Dialectical behavior therapy (DBT) is an evidence-based psychotherapeutic approach that is based off the principals of cognitive-behavioral therapy (CBT) and blends Eastern mindfulness techniques (e.g., awareness, mindfulness, and attentiveness to current situations and emotional experiences) to encourage acceptance and change. It is a multifaceted approach that is comprised of weekly individual psychotherapy sessions, weekly DBT group skills training sessions, and as-needed phone coaching that is available around the clock. Within each therapeutic setting, DBT focuses on providing therapeutic skills four areas, known as the four modules (core mindfulness, distress tolerance, interpersonal effectiveness, and emotion regulation). Each module highlights distinct and specific skills that build upon each other. The versatility of this therapeutic modality lends it to be an excellent method of treatment for young people in need of enhancing their stress management capabilities.
The Cleveland Clinic describes stress as “a normal reaction the body has when changes occur, resulting in physical, emotional and intellectual responses.” It is a feeling of emotional or physical tension that is the body’s reaction to a challenge or demand and may be caused by any event or thought that sparks feeling of frustration, anger, or nervousness. Stress responses can be useful as they can help a young person remain alert, motived, and prepared to avoid danger. Stress can also produce unwanted symptoms. Stress is subjective, as every child is different, and what one adolescent perceives to be stressful another may not. Regardless, stress is an unavoidable feeling that everyone will experience at some point in their life, which is why it is advantageous to help children find ways to manage stress when it presents.
Distress Tolerance Skills
Skills to improve stress management are directly addressed in the distress tolerance DBT module. Distress tolerance involves accepting reality rather than refusing to tolerate stress. The following examples include six DBT distress tolerance that may help your child learn to manage stress more effectively:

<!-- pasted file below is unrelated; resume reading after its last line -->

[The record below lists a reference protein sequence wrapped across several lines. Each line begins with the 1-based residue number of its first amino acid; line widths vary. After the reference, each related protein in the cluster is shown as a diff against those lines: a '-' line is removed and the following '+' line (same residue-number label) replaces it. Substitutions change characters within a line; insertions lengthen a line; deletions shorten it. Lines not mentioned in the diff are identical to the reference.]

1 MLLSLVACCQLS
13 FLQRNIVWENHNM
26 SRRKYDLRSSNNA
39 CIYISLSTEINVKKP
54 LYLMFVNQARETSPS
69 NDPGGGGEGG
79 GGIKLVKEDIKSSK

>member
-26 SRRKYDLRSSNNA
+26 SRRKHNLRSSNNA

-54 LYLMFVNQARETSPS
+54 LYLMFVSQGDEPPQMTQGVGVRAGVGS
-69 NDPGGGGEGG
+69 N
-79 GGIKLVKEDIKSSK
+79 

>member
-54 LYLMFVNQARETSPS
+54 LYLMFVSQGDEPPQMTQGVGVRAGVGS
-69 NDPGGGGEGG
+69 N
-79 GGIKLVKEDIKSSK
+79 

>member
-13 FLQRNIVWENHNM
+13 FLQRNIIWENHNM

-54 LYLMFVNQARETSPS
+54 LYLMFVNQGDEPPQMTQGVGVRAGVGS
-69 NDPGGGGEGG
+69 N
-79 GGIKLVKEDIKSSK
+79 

- Square breathing: is a guided breathing exercise that has been shown to relax the nervous system and can be used by anyone to manage stress and anxiety. Try it out by following these simple directions:
- Inhale to a count of 4
- Hold your breath to a count of 4
- Exhale to a count of 4
- Hold it for a count of 4
- TIPP skills: TIPP is an acronym for Temperature, Intense exercise, Paced breathing, and Paired muscle relaxation. TIPP skills quickly calm the limbic system and lower the state of emotional arousal.
- Weigh the pros and cons: noting the pros and cons can help an adolescent pause and take a moment to think about a situation and the subsequent steps.
- STOP skill: STOP is an acronym for Stop, Take a step back, Observe, and Proceed mindfully, which can help an child avoid engaging in impulsive behavior.
- Radical acceptance: is making a conscious choice to accept the state of things as they are, without working to change them.
- Failing forward: Failing forward eliminates the fear of failure by recognizing and celebrating it as an opportunity for growth. It allows a child to see that failure does not imply that they have failed as a person, and simultaneously reinforces the notion that growth is always possible.
Treatment In Calabasas
Calabasas is a city in California. It is a well-known suburb of Los Angeles, located west of the San Fernando Valley and north of the Santa Monica Mountains. Over the past decade, the city of Calabasas has grown in its reputation for luxury as well as for privacy which makes it a hidden gem for residential living for society’s elite, and one of the most desirable destinations in Los Angeles County. It is also home to a plethora of highly qualified mental health clinicians providing an array of therapeutic services and treatment options.
The information above is provided for the use of informational purposes only. The above content is not to be substituted for professional advice, diagnosis, or treatment, as in no way is it intended as an attempt to practice medicine, give specific medical advice, including, without limitation, advice concerning the topic of mental health. As such, please do not use any material provided above to disregard professional advice or delay seeking treatment.